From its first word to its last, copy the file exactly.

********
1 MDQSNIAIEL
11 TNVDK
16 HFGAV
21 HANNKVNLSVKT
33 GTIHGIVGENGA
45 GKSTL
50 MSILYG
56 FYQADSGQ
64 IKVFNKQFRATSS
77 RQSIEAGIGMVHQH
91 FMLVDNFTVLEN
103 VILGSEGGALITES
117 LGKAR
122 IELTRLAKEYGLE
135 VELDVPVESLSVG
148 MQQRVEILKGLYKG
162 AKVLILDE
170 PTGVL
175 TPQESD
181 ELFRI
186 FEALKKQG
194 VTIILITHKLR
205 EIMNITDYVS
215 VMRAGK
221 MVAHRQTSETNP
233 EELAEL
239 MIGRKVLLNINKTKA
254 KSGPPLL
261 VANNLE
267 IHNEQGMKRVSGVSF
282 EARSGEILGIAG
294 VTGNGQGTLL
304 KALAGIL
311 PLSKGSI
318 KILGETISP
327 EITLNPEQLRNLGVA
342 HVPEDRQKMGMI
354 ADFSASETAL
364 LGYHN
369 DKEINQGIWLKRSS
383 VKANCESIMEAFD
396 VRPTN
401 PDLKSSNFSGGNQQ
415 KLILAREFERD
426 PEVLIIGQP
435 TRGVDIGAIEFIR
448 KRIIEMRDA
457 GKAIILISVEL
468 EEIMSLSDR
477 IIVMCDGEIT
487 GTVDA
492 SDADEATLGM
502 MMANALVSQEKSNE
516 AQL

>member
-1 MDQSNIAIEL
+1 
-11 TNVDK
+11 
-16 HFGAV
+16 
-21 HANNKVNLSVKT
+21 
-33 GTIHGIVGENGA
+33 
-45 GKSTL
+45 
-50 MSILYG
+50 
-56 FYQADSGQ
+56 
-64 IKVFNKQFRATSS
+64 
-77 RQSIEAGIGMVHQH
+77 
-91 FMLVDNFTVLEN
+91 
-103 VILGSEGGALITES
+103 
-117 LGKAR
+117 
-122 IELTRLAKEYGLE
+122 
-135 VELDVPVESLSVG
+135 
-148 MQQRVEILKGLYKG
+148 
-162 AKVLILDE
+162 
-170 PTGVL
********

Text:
1 MDQSNIAIEL
11 TNVDK
16 HFGAV
21 HANNKVNLSVKT
33 GTIHGIVGENGA
45 GKSTL
50 MSILYG
56 FYQADSGQ
64 IKVFNKQFRATSS
77 RQSIEAGIGMVHQH
91 FMLVDNFTVLEN
103 VILGSEGGALITES
117 LGKAR
122 IELTRLAKEYGLE
135 VELDVPVESLSVG
148 MQQRVEILKGLYKG
162 AKVLILDE
170 PTGVL
175 TPQESD
181 ELFRI
186 FEALKKQG
194 VTIILITHKLR
205 EIMNITDYVS
215 VMRAGK
221 MVAHRQTSETNP
233 EELAEL
239 MIGRKVLLNINKTKA
254 KSGPPLL
261 VANNLE
267 IHNEQGMKRVSGVSF
282 EARSGEILGIAG
294 VTGNGQGTLL
304 KALAGIL
311 PLSKGSI
318 KILGETISP
327 EITLNPEQLRNLGVA
342 HVPEDRQKMGMI
354 ADFSASETAL
364 LGYHN
369 DKEINQGIWLKRSS
383 VKANCESIMEAFD
396 VRPTN
401 PDLKSSNFSGGNQQ
415 KLILAREFERD
426 PEVLIIGQP
435 TRGVDIGAIEFIR
448 KRIIEMRDA
457 GKAIILISVEL
468 EEIMSLSDR
477 IIVMCDGEIT
487 GTVDA
492 SDADEATLGM
502 MMANALVSQEKSNE
516 AQL

>member
-1 MDQSNIAIEL
+1 
-11 TNVDK
+11 
-16 HFGAV
+16 
-21 HANNKVNLSVKT
+21 
-33 GTIHGIVGENGA
+33 
-45 GKSTL
+45 
-50 MSILYG
+50 
-56 FYQADSGQ
+56 
-64 IKVFNKQFRATSS
+64 
-77 RQSIEAGIGMVHQH
+77 
-91 FMLVDNFTVLEN
+91 
-103 VILGSEGGALITES
+103 
-117 LGKAR
+117 
-122 IELTRLAKEYGLE
+122 
-135 VELDVPVESLSVG
+135 
-148 MQQRVEILKGLYKG
+148 
-162 AKVLILDE
+162 
-170 PTGVL